The other day at work I wrote a blog post for my department, but since it is not a "personal" blog, it is first a draft until approved - A strange concept for me. One of the problems that I see with this kind of corporate blog is that while the content can be useful and consistent, it often lacks the soul that the audience engages with and has more f a marketing feel to it. I didn't want that for the blog, I wanted it to be thought leadership, but the early feedback is that it should be more "authoritative" in feel.
In my opinion, the most actionable content for mindset change is not telling people what to do or giving them a list of tasks to complete for success, rather it is by making suggestions and through metaphor and analogy that has the largest impact, as the audience is going to opt-into the change behaviors. While this takes longer to see the first moves, once moving, the personal investment into the activity will be far more directed and have a lot of energy behind it.
If looking at this from a time to value (TTV) perspective, a lot of people put the value on getting the first moves made, but not necessarily building the resources to keep the momentum going, which is part of the reason so many lengthy projects start off with a lot of activity, but fall flat very quickly and end up failing to accomplish their goals.
Doing the ground work to build the mindset, gives a very strong and personal why and can develop internal motivation to firstly create and then achieve milestones on time. Building a task list without connecting with participants at the motivational level will see those tasks fall by the wayside, as soon as something more interesting comes up. Developing mindset isn't about "knowing" the right information, it is about building understanding to shift default behaviors to support the desired direction.
A good example of this is the knowledge on losing weight, where pretty much everyone knows it concerns diet and movement. People hear "diet" and think about being "on" a diet, but diet is just what you are normally eating. If your default diet is a well-rounded and relatively healthy normal, there will be no need to go "on a diet" to lose weight. The same with exercise, where active people by default are also unlikely to "need" to exercise. If your diet and movement defaults are trash, you are likely in trouble in one way or another.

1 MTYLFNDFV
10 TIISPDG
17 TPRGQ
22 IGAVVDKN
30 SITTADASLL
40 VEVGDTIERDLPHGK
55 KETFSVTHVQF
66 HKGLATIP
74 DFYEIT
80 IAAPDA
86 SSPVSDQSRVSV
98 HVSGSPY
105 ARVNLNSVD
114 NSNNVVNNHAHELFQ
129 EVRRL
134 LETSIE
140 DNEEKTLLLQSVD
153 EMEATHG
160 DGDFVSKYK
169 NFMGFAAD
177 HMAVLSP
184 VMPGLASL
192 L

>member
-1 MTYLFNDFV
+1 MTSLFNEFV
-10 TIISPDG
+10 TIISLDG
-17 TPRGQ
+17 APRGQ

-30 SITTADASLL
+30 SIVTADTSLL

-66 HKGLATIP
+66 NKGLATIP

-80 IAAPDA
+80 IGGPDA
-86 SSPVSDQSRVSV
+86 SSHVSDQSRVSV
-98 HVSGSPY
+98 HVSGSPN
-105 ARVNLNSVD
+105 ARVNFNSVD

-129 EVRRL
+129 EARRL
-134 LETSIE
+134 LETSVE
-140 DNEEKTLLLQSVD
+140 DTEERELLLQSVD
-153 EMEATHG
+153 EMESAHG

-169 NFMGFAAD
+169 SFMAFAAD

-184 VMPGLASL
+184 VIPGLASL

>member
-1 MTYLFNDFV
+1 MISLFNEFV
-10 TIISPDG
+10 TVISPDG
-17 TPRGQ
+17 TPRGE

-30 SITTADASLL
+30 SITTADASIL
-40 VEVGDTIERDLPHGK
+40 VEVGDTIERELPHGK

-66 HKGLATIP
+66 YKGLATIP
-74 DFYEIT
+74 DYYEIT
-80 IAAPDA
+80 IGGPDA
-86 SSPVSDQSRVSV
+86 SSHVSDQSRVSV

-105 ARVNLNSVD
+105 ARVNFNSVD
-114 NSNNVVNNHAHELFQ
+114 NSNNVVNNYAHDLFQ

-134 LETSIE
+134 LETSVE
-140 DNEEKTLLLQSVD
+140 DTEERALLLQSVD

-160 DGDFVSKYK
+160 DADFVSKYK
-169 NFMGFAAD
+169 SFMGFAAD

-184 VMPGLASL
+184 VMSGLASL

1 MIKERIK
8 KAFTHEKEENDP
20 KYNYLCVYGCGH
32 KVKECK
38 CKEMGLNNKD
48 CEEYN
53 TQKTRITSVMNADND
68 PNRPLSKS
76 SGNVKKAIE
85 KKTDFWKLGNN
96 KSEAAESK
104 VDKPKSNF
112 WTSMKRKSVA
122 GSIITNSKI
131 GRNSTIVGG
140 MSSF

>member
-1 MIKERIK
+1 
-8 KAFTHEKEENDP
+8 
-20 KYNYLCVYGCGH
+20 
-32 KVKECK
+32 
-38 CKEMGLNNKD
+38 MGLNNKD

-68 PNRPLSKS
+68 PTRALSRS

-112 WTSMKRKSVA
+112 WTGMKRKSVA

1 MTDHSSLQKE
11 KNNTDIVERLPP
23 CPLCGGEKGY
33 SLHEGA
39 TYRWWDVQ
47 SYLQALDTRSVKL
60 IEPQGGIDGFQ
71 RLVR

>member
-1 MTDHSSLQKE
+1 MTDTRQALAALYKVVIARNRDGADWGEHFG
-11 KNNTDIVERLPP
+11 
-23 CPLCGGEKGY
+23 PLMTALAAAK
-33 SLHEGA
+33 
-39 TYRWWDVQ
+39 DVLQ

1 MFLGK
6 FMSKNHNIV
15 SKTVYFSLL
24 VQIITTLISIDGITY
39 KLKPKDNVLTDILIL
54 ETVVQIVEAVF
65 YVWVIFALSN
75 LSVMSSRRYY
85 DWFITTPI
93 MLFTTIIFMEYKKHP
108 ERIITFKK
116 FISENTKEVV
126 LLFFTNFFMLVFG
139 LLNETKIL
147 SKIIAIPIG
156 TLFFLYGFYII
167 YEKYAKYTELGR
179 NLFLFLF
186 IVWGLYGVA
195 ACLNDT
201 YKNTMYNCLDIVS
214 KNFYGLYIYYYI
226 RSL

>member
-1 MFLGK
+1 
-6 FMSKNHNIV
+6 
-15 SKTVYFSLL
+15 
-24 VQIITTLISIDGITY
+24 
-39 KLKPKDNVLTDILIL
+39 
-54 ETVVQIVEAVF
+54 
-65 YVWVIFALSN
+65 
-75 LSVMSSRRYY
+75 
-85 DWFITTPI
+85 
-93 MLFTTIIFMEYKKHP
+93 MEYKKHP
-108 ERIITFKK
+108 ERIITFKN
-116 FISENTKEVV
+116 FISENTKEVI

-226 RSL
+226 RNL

However, no one can digest the food or exercise for you, so one has to be willing to do this for themselves. This is hard if habits are not supportive of the desired outcomes, as one is effectually working against oneself. It is like trying to jump, while simultaneously picking up the heaviest weight you can carry.
What needs to happen is that the weight gets put down, so that the energy can be used on jumping, but when it comes to corporate activity and especially secondary tasks within, it is difficult to find the energy when everything is demanding attention daily, adding more weight. This means that a big part of organizational change leadership is not in the tasks for change, but developing the environment for change to take place, with "space making" a key factor. If you want to produce a product as an outcome, a functional factory is necessary with the right equipment, and this is the same for internal process changes also - investments need to be made and time is a required resource.
One of the reasons that I am pretty wordy and repetitive when I write is partly because I know that a lot of people don't have time to read. This seems counterintuitive, but it is about making the space (for those looking to develop) for them to take their time and slowly develop an understanding that affects their behavior by choice. I do not manipulate the reader, they manipulate themselves. This is far more valuable for them as they are able to choose a path and actively participate in the steps that will move them along it. Not only this, building understanding means that they are also developing skills in affecting their own steps, rather than following a guide laid out in front of them.
At the end of the day, while I do hope that people find benefit in what I write (and I know some do), it isn't up to me if they do or don't. It is up to them to make use of their resources to get to where they want to be and the various paths I suggest to consider and the stories I tell might not be the most suitable for them personally.
In my opinion, thought leasers are facilitators of thought, not dictators of what to think. From a blogging perspective, it is more about build a conversational with the reader around topics that they are interested in developing and becoming both an inspiration for thought and a sounding board for thought development, by crisscrossing through topics and introducing and connecting a range of alternative complementary paths to help people own their results, not just get them by doing what they are told. Ownership is important in so many aspects of our lives, yet people seem to want to rent their ideas from others.
[ Gen1: Hive ]